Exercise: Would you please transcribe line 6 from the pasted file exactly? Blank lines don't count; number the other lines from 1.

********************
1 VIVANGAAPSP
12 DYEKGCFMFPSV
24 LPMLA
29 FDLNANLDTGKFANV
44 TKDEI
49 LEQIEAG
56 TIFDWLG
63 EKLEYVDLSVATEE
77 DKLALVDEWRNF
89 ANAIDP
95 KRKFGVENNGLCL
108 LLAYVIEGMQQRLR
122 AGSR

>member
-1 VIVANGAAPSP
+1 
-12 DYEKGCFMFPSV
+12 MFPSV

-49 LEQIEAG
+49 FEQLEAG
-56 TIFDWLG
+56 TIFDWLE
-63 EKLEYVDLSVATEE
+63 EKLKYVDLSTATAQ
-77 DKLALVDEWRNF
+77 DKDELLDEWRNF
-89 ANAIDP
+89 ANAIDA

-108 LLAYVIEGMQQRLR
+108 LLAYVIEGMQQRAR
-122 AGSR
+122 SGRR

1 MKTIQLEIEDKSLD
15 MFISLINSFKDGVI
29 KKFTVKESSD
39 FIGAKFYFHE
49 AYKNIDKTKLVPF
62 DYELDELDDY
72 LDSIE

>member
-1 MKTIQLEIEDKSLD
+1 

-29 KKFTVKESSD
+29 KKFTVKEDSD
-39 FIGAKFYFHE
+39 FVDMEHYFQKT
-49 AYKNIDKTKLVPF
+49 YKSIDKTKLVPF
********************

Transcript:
49 LEQIEAG